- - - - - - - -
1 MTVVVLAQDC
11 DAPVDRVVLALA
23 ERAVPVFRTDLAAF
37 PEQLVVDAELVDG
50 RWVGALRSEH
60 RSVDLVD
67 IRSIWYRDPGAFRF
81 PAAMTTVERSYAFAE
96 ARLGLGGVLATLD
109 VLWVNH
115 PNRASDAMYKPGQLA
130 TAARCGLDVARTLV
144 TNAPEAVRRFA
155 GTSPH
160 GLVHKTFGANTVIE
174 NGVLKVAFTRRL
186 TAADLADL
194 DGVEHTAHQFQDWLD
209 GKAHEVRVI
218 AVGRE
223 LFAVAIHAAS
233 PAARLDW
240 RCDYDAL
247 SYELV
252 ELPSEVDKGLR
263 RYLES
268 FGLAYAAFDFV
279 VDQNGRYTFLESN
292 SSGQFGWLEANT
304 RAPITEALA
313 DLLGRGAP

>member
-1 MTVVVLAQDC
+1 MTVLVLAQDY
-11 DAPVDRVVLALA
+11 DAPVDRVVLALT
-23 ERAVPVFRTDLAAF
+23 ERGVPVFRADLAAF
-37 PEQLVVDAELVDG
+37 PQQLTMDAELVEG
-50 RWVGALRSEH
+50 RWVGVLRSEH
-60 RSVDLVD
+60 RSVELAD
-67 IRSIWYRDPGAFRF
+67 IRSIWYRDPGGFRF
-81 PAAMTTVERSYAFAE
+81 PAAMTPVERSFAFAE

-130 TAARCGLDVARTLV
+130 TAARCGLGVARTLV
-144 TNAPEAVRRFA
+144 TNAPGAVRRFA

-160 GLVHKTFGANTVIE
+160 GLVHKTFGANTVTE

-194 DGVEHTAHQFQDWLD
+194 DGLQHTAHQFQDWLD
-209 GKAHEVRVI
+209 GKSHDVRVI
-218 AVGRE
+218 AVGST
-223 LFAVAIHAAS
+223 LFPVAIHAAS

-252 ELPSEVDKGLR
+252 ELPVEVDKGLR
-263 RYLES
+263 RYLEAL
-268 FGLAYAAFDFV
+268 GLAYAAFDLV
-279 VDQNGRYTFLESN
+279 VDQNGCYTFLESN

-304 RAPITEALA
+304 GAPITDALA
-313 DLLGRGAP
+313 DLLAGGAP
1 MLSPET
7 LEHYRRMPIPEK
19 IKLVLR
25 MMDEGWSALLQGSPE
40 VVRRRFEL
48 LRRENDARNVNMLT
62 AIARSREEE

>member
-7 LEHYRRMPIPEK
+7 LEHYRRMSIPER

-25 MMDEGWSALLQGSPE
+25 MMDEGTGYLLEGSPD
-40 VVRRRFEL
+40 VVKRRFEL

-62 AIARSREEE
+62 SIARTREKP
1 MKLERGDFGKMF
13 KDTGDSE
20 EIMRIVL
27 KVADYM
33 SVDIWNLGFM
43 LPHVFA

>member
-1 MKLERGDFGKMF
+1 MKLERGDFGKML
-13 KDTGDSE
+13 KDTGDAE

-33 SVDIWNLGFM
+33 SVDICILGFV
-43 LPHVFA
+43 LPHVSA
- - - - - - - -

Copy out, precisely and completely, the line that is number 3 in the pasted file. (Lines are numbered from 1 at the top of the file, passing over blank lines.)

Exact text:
23 ERAVPVFRTDLAAF